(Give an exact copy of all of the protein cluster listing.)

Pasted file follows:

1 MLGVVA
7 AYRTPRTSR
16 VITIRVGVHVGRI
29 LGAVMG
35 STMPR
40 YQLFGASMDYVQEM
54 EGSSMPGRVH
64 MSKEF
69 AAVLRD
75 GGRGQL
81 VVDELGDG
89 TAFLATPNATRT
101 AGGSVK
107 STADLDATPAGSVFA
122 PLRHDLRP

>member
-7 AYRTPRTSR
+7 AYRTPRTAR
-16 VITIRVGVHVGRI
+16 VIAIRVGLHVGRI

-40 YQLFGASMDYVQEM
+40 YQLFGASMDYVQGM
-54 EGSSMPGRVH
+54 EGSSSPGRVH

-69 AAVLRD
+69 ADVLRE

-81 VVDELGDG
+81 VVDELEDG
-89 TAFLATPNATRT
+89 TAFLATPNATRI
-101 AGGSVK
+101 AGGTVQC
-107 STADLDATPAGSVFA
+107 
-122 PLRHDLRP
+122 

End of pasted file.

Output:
1 MLGVVA
7 AYRTPRTSR
16 VITIRVGVHVGRI
29 LGAVMG
35 STMPR
40 YQLFGASMDYVQEM
54 EGSSMPGRVH
64 MSKEF
69 AAVLRD
75 GGRGQL
81 VVDELGDG
89 TAFLATPNATRT
101 AGGSVK
107 STADLDATPAGSVFA
122 PLRHDLRP

>member
-7 AYRTPRTSR
+7 AYRTPRTAR
-16 VITIRVGVHVGRI
+16 VIAIRVGLHVGRI

-40 YQLFGASMDYVQEM
+40 YQLFGASMDYVQGM
-54 EGSSMPGRVH
+54 EGSSSPGRVH

-69 AAVLRD
+69 ADVLRE

-81 VVDELGDG
+81 VVDELEDG
-89 TAFLATPNATRT
+89 TAFLATPNATRI
-101 AGGSVK
+101 AGGTVQC
-107 STADLDATPAGSVFA
+107 
-122 PLRHDLRP
+122 